Anyone who saw the first presidential debate of 2020 knows one thing: that it was a dumpster fire wrapped in a hot mess. The debate, which is supposed to be a chance for the presidential candidates to engage in civil discourse about governing strategies and politics, achieved neither end: it was disrespectful and completely insubstantial. CNN admitted that it was “the worst debate in modern American history” (cnn.com).
Those who managed to get through the debate without turning off the TV were severely disappointed, as there was no respite from unprofessional behavior. The debate was marked by yelling from every party: President Donald Trump, Former Vice President Joe Biden, even Moderator Chris Wallace, who said at one point, “I hate to raise my voice, but why shouldn’t I be different than the two of you?”
The debate’s messiness was unlike any politics the nation has ever seen, yet strangely familiar to a nation who has, in the past two decades, grown up on reality TV. The debate was packed with enough bickering, side-eyes, and insults to outlast a season of Keeping Up With the Kardashians; certainly, Trump saying to Biden “don’t use the word smart because you’re not smart” was the equivalent of Kim telling Kourtney that she is “the least interesting to look at.”
Senior Mikaela Norum said, “The presidential debate really was like a reality TV show where each character, or in this case each candidate, was vying for the most screen time and they did anything they could to get that screen time even if it involved yelling at and talking over each other as toddlers do.”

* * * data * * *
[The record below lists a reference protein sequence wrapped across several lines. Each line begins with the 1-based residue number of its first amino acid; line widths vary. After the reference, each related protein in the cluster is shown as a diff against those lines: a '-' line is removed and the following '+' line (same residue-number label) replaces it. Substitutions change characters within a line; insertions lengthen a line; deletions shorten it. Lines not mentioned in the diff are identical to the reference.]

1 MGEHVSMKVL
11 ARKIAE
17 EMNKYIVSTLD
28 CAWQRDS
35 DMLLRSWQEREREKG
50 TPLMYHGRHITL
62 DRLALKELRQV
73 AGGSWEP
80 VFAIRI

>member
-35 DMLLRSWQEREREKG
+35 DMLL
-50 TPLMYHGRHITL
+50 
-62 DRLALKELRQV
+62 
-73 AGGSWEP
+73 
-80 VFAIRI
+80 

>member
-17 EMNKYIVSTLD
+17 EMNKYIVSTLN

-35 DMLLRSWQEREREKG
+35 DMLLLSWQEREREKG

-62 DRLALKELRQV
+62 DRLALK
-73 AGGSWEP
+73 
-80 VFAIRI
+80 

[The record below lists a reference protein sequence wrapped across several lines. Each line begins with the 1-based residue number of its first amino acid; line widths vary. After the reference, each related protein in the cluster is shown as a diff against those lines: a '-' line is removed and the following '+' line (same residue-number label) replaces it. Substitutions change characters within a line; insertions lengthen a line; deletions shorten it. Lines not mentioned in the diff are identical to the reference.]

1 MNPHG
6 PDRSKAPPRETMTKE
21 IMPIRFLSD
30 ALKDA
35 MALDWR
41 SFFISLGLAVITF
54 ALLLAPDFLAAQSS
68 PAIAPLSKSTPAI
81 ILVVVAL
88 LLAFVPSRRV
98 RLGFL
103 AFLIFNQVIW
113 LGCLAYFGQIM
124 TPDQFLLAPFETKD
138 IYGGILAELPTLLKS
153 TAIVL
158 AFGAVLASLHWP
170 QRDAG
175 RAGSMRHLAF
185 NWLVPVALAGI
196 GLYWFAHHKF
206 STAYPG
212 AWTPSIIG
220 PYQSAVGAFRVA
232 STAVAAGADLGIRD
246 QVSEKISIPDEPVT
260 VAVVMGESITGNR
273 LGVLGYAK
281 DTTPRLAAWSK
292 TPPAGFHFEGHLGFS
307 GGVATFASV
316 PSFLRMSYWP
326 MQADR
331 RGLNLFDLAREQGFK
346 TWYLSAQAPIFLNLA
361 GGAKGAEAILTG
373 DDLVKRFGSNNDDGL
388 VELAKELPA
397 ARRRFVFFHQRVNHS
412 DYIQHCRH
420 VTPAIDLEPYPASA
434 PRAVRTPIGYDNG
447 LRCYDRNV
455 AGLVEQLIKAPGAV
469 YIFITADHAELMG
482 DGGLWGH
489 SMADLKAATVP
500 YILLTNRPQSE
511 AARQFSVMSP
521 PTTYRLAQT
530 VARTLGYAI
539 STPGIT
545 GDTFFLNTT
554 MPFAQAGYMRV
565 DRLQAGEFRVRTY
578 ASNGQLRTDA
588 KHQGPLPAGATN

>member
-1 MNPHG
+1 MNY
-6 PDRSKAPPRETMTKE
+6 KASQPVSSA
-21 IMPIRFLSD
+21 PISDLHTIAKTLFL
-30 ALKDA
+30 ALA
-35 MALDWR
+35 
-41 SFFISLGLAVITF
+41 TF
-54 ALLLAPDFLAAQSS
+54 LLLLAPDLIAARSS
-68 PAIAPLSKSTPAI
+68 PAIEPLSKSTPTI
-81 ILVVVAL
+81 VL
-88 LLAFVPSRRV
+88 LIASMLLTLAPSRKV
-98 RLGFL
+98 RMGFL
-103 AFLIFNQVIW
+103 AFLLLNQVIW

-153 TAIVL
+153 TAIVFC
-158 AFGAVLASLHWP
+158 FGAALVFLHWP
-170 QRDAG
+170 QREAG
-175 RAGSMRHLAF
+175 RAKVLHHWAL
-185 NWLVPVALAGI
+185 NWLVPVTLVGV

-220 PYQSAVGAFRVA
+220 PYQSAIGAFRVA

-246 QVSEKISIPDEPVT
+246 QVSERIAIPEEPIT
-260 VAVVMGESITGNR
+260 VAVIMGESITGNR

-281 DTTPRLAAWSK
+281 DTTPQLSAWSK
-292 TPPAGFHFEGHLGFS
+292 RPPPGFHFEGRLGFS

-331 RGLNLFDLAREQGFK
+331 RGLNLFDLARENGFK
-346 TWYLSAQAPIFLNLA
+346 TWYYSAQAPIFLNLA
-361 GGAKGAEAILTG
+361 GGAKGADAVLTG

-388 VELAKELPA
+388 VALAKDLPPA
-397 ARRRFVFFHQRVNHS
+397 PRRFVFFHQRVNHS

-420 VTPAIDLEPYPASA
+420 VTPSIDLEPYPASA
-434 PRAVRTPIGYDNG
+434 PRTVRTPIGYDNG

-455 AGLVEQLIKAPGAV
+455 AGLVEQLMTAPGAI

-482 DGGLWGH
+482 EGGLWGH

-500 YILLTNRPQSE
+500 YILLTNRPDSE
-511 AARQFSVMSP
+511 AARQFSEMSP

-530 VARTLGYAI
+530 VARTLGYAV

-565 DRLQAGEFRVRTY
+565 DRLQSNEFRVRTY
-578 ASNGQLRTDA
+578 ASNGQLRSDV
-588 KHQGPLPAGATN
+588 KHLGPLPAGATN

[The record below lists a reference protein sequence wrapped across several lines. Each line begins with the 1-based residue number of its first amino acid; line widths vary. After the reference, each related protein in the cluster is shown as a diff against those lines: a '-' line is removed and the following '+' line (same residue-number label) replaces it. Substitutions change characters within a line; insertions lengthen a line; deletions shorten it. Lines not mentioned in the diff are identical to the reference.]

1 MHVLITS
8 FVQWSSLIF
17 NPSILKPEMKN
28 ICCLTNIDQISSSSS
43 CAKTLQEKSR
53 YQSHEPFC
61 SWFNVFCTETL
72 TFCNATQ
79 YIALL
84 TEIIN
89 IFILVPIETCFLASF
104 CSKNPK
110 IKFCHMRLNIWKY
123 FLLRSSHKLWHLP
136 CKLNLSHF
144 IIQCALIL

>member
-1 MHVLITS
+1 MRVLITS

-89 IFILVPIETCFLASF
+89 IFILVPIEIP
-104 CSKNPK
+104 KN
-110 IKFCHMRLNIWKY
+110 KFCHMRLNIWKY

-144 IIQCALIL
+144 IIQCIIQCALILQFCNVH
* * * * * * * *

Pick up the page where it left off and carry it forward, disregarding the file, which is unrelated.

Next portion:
Trump is a rule-breaking, belligerent, and inflammatory competitor. He regularly employs the age-old argumentative tactic of “if you can’t outsmart him, insult him” and through this, he is able to draw his opponent into quarrel after quarrel. This is absolutely perfect for reality TV, but would have had him dismissed from any debate team worth its stuffing in an instance. His antics shouldn’t have shocked anyone. Trump has treated the presidency as one big publicity stunt, forcing the US to pay strict (and often shocked) attention to his life and Twitter feed. If this is what the American people were expecting, perhaps it’s only fair to rate Trump and Biden’s performances based on their acting skills rather than their debating skills. So, how does the debate measure up as a reality show?
One of the mainstays of reality TV are the petty arguments that draw viewers in. After all, no one wants to watch actors get along with each other and be nice. People want to see gritty, dramatic arguments — that’s where the entertainment value is. The candidates did not disappoint in this aspect, with Biden shouting things like “Will you shut up, man?” and “You’re the worst President America has ever had.” Trump fired back with attacks on Biden’s family, which Biden refuted with vigor.
Yet, reality TV is only as strong as its main characters; dynamic and dramatic actors are a necessity to keep viewership up. If that’s the case, then the second debate would have significantly fewer viewers than the first (except it won’t, because few would pass up an opportunity to watch the candidates make a fool of themselves in public), because neither Trump nor Biden were particularly enlightening as they skirted around questions and instead found ways to admonish the other’s past political performance. They both refused to engage with the others’ subtle (and not-so-subtle) jabs for the most part, choosing instead to shake their heads and smirk. Despite its few explosive instances of biting argument, the debate was a largely bland cycle of Trump interrupting Biden during his speaking time, Wallace telling Trump to let Biden speak, and Trump grumbling under his breath in response.
While the debate was a political failure, for fans of reality TV, it certainly satisfies an itch. For those who haven’t seen it, it’s by no means a must-watch, unless one enjoys laughing at the President’s poor acting skills. And if Trump’s performance was the mark of a bad TV show, one can only hope it gets cut after the first season.